Erica Chung was trying to decide what to wear for Halloween when she saw a strapless red dress hanging, forgotten, in her closet.
A lightbulb went off: Why not dress it up with a little silver ribbon and stenciling and turn it into a Coca-Cola can?
“I decided I would be my favorite brand for Halloween,” the 28-year-old, Houston-based marketing manager said. She got to work with fabric tape, scissors and iron-on transfer paper and soon had a costume that resembled a c
Coca-Cola-themed Halloween costumes have taken on many different forms over the years. Specialty retailers sell licensed costumes that range from one-size-fits-all tunics in the shape of the iconic contour bottle, to 1950s-era Coca-Cola "Yes Girl" costumes with gingham aprons, to retro vending machines with mesh peepholes that pretend to dispense Coke and Sprite.
Several do-it-yourself websites offer step-by-step instructions on how to make a Diet Coke dress or transform into a soda jerk with a red-and-white paper hat and apron. And fans like Chung have used their own ingenuity to make costumes that fit their own personal tastes and shapes.
In recent years, the international “Share a Coke” campaign has inspired adult trick-or-treaters looking for unique and fun group costume ideas. One group of longtime pals from the Philippines with a tradition of dressing alike on Halloween used a 3D printer and laminating machine to create personalized “Share a Coke” labels with each trick-or-treater's name. They used elastic string to hold up the labels and added rippled red paper for the bottle-cap hats. Last year, a group of high school students and their teachers from Cincinnati also devised homemade costumes around the "Share a Coke" theme and took home a prize for their creativity. Candid snapshots of friends wearing "Share a Coke" costumes at parties and other October events can be found on social media sites like Pinterest and Twitter.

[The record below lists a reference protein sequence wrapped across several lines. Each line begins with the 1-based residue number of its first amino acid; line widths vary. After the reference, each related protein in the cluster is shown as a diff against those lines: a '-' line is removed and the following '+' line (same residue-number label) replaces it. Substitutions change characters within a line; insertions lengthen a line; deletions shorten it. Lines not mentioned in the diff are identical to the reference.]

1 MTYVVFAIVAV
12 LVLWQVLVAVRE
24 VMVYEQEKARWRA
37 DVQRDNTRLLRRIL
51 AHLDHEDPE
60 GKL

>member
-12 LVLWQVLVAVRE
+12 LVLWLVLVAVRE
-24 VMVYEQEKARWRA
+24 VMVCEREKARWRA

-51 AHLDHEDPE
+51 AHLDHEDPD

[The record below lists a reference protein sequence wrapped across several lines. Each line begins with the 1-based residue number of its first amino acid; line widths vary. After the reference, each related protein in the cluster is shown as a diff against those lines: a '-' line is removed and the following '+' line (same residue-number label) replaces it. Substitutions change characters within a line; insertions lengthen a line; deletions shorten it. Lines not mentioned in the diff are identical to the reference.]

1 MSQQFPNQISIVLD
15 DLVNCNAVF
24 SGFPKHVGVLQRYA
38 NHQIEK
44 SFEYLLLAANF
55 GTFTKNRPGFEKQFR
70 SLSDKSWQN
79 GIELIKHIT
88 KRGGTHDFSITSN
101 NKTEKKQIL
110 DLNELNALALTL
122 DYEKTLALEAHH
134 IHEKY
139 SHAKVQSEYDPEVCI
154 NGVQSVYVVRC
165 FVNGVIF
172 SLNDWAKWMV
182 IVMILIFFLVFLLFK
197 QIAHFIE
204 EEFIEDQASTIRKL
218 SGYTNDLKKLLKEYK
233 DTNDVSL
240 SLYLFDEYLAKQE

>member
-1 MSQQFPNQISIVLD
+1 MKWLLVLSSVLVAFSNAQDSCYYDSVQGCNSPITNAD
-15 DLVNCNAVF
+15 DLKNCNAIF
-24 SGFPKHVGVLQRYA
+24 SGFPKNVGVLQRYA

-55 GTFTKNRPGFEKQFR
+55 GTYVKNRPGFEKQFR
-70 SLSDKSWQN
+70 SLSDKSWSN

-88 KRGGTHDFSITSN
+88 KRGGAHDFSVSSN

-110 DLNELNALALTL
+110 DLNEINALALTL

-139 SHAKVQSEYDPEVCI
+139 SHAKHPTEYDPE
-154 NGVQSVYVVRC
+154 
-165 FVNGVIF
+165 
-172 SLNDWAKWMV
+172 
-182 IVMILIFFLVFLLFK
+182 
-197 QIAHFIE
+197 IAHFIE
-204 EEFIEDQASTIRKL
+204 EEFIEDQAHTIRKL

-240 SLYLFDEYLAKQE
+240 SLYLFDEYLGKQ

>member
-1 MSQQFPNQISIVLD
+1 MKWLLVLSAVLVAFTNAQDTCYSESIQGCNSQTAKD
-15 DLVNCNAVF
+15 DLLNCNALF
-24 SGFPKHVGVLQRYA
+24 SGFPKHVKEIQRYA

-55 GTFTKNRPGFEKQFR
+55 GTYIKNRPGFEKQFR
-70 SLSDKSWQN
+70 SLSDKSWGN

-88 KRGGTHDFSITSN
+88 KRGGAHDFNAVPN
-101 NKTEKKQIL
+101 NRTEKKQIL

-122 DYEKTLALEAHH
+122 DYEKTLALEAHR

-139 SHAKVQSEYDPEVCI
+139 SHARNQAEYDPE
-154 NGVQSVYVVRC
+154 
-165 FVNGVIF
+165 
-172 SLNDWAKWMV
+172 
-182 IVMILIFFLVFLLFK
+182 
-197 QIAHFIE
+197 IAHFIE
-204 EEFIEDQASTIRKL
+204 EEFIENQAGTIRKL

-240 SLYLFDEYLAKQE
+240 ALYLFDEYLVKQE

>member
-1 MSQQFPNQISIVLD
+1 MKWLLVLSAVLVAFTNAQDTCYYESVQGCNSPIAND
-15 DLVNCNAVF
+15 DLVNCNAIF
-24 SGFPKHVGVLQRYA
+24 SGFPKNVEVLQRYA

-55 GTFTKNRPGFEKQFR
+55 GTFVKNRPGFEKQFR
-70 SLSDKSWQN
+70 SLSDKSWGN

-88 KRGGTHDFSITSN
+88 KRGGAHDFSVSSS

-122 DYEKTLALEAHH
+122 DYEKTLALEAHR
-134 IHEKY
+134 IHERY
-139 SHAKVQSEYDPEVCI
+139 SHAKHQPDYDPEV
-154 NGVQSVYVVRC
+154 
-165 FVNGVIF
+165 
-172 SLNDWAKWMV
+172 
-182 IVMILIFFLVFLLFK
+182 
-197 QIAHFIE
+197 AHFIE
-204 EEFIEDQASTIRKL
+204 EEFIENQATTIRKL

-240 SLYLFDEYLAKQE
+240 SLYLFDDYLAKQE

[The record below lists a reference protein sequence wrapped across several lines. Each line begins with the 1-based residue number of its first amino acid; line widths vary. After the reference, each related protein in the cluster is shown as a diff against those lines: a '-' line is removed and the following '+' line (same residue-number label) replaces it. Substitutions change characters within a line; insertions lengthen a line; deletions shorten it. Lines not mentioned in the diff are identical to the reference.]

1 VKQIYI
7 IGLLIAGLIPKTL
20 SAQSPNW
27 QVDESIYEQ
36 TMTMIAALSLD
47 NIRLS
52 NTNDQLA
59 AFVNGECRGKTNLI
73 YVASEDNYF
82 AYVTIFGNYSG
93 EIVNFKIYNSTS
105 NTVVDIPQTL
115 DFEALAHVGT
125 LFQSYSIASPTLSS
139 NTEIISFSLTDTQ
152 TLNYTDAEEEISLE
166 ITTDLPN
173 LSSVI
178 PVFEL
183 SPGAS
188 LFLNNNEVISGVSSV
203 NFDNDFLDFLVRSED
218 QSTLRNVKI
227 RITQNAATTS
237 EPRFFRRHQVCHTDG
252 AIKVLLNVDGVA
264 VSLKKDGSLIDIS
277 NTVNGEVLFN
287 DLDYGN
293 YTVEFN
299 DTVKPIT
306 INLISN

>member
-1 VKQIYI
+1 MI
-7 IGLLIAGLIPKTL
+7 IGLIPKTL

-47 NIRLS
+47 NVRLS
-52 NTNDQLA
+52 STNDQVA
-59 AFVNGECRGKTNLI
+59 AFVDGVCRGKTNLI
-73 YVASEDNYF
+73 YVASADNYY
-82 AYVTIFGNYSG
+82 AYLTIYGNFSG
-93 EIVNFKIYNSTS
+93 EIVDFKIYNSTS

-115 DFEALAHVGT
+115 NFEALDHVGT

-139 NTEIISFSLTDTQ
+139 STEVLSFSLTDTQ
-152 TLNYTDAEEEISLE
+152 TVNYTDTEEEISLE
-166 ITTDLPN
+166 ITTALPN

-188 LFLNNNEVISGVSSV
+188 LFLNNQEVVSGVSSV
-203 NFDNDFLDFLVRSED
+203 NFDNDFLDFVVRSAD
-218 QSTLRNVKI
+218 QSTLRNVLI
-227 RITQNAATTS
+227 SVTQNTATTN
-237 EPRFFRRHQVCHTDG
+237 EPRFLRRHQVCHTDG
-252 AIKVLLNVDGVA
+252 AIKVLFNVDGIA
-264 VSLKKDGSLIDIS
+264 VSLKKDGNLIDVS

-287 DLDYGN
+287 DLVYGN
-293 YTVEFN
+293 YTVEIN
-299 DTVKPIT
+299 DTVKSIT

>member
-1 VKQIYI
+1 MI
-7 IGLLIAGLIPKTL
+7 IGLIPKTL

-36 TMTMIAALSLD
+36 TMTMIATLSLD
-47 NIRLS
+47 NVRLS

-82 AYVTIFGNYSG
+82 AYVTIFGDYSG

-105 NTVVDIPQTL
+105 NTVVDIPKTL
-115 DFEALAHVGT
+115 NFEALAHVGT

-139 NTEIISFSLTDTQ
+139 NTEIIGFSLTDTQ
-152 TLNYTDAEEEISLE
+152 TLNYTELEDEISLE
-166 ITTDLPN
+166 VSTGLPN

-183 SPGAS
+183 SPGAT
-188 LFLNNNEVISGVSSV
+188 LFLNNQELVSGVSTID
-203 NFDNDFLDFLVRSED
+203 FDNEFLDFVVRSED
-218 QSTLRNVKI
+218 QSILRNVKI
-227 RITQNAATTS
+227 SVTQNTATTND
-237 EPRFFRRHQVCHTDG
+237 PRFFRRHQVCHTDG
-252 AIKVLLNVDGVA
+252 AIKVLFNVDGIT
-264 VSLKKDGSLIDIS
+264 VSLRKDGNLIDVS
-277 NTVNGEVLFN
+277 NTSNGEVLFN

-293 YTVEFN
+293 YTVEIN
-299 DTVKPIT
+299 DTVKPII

More than 171 million Americans plan to celebrate Halloween in 2016, with total spending on costumes, decorations, and candy expected to reach an all-time high of $8.4 billion, according to an annual survey led by the National Retail Federation. Seven in 10 consumers plan to hand out candy, and nearly half will decorate their homes or dress in costume, NRF reports.
While many adults favor time-tested costumes like witches, pirates and superheroes, a small percentage will turn to current events like the presidential election for inspiration, according to NRF.
For many people, most of the fun of dressing up lies in visualizing and then putting together a creative costume, notes Utpal Dholakia, a professor of marketing at Rice University, in an article examining Halloween's gradual transformation from a one-day children's event to a multi-day festival with parties and other events that encourage adults to dress in costume.
"The most creative Halloween costumes, the ones that receive the attention of everyone and which garner the most social media exposure, are often created with very little money but with a lot of imagination," Dholakia explains.
Creative costumes aren't just limited to grown-ups—or even the 21st century, for that matter. Just ask Sharla Fritz, an author and lecturer from the Chicago area, who along with her younger brother came up with her own Coca-Cola themed costume as a pre-teen in the 1970s.
"My brother and I came up with the idea to wear them for Halloween, accessorizing them with cardboard, bottle-shaped shirts, and bottle-cap hats," she explained in a blog post in which she shared the memory and old photo. "We thought we were pretty cool."
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